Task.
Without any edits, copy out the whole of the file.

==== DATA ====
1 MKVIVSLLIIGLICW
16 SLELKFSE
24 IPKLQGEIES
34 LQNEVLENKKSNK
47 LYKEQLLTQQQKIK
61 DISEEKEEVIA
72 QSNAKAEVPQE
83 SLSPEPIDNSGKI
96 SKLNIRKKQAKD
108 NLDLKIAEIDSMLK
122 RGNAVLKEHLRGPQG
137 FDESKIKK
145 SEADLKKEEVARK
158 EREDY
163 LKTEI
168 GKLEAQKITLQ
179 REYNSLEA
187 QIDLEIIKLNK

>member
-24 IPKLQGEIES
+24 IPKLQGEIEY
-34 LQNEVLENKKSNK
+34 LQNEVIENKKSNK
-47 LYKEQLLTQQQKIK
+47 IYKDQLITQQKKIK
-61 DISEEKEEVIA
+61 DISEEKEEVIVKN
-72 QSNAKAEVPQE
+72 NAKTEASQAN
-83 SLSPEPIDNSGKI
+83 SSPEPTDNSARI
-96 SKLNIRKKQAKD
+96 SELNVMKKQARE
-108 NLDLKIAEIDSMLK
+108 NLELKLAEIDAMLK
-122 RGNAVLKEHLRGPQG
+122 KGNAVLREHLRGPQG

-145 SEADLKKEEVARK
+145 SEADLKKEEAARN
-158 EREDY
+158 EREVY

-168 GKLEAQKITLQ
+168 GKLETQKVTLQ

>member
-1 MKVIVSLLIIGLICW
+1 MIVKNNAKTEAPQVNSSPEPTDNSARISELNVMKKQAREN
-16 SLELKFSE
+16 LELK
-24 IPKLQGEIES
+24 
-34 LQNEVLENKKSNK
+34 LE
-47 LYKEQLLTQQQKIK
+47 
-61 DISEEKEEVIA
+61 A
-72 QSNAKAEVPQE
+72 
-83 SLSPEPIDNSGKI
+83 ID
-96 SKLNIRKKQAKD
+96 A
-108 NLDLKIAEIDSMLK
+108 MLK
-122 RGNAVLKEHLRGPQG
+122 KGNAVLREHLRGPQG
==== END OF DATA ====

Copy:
1 MKVIVSLLIIGLICW
16 SLELKFSE
24 IPKLQGEIES
34 LQNEVLENKKSNK
47 LYKEQLLTQQQKIK
61 DISEEKEEVIA
72 QSNAKAEVPQE
83 SLSPEPIDNSGKI
96 SKLNIRKKQAKD
108 NLDLKIAEIDSMLK
122 RGNAVLKEHLRGPQG
137 FDESKIKK
145 SEADLKKEEVARK
158 EREDY
163 LKTEI
168 GKLEAQKITLQ
179 REYNSLEA
187 QIDLEIIKLNK

>member
-24 IPKLQGEIES
+24 IPKLQGEIEY
-34 LQNEVLENKKSNK
+34 LQNEVIENKKSNK
-47 LYKEQLLTQQQKIK
+47 IYKDQLITQQKKIK
-61 DISEEKEEVIA
+61 DISEEKEEVIVKN
-72 QSNAKAEVPQE
+72 NAKTEASQAN
-83 SLSPEPIDNSGKI
+83 SSPEPTDNSARI
-96 SKLNIRKKQAKD
+96 SELNVMKKQARE
-108 NLDLKIAEIDSMLK
+108 NLELKLAEIDAMLK
-122 RGNAVLKEHLRGPQG
+122 KGNAVLREHLRGPQG

-145 SEADLKKEEVARK
+145 SEADLKKEEAARN
-158 EREDY
+158 EREVY

-168 GKLEAQKITLQ
+168 GKLETQKVTLQ

>member
-1 MKVIVSLLIIGLICW
+1 MIVKNNAKTEAPQVNSSPEPTDNSARISELNVMKKQAREN
-16 SLELKFSE
+16 LELK
-24 IPKLQGEIES
+24 
-34 LQNEVLENKKSNK
+34 LE
-47 LYKEQLLTQQQKIK
+47 
-61 DISEEKEEVIA
+61 A
-72 QSNAKAEVPQE
+72 
-83 SLSPEPIDNSGKI
+83 ID
-96 SKLNIRKKQAKD
+96 A
-108 NLDLKIAEIDSMLK
+108 MLK
-122 RGNAVLKEHLRGPQG
+122 KGNAVLREHLRGPQG